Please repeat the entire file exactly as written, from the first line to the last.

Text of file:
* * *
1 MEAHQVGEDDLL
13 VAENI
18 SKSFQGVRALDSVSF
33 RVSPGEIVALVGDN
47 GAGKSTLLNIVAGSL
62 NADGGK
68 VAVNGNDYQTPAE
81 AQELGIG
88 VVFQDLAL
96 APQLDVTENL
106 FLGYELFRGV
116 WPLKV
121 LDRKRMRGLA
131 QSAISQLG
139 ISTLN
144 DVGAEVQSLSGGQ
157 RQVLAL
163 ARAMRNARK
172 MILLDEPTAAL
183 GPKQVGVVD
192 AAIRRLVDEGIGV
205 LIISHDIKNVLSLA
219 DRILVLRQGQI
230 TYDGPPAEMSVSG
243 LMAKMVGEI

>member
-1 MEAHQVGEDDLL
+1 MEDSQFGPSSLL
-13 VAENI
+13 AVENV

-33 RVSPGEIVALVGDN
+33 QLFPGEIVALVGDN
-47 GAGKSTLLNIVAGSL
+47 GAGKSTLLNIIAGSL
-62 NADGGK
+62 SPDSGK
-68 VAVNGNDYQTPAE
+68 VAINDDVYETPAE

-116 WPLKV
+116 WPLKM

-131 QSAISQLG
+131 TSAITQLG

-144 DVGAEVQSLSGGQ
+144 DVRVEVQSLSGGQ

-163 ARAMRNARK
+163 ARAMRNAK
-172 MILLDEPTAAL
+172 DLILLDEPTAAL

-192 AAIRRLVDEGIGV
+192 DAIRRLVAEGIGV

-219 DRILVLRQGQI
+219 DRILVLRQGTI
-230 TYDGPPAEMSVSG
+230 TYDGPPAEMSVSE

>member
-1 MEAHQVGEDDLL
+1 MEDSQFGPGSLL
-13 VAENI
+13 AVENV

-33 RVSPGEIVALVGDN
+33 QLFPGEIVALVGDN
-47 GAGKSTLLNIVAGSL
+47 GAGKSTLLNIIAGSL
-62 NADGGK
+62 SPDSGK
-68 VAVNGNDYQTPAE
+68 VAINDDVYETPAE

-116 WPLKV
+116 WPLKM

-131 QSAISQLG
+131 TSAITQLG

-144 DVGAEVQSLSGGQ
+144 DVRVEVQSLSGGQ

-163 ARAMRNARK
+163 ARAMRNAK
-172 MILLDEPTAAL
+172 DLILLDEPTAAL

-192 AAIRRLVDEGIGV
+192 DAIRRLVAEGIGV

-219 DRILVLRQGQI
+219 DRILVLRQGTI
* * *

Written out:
1 MEAHQVGEDDLL
13 VAENI
18 SKSFQGVRALDSVSF
33 RVSPGEIVALVGDN
47 GAGKSTLLNIVAGSL
62 NADGGK
68 VAVNGNDYQTPAE
81 AQELGIG
88 VVFQDLAL
96 APQLDVTENL
106 FLGYELFRGV
116 WPLKV
121 LDRKRMRGLA
131 QSAISQLG
139 ISTLN
144 DVGAEVQSLSGGQ
157 RQVLAL
163 ARAMRNARK
172 MILLDEPTAAL
183 GPKQVGVVD
192 AAIRRLVDEGIGV
205 LIISHDIKNVLSLA
219 DRILVLRQGQI
230 TYDGPPAEMSVSG
243 LMAKMVGEI

>member
-1 MEAHQVGEDDLL
+1 MEDSQFGPSSLL
-13 VAENI
+13 AVENV

-33 RVSPGEIVALVGDN
+33 QLFPGEIVALVGDN
-47 GAGKSTLLNIVAGSL
+47 GAGKSTLLNIIAGSL
-62 NADGGK
+62 SPDSGK
-68 VAVNGNDYQTPAE
+68 VAINDDVYETPAE

-116 WPLKV
+116 WPLKM

-131 QSAISQLG
+131 TSAITQLG

-144 DVGAEVQSLSGGQ
+144 DVRVEVQSLSGGQ

-163 ARAMRNARK
+163 ARAMRNAK
-172 MILLDEPTAAL
+172 DLILLDEPTAAL

-192 AAIRRLVDEGIGV
+192 DAIRRLVAEGIGV

-219 DRILVLRQGQI
+219 DRILVLRQGTI
-230 TYDGPPAEMSVSG
+230 TYDGPPAEMSVSE

>member
-1 MEAHQVGEDDLL
+1 MEDSQFGPGSLL
-13 VAENI
+13 AVENV

-33 RVSPGEIVALVGDN
+33 QLFPGEIVALVGDN
-47 GAGKSTLLNIVAGSL
+47 GAGKSTLLNIIAGSL
-62 NADGGK
+62 SPDSGK
-68 VAVNGNDYQTPAE
+68 VAINDDVYETPAE

-116 WPLKV
+116 WPLKM

-131 QSAISQLG
+131 TSAITQLG

-144 DVGAEVQSLSGGQ
+144 DVRVEVQSLSGGQ

-163 ARAMRNARK
+163 ARAMRNAK
-172 MILLDEPTAAL
+172 DLILLDEPTAAL

-192 AAIRRLVDEGIGV
+192 DAIRRLVAEGIGV

-219 DRILVLRQGQI
+219 DRILVLRQGTI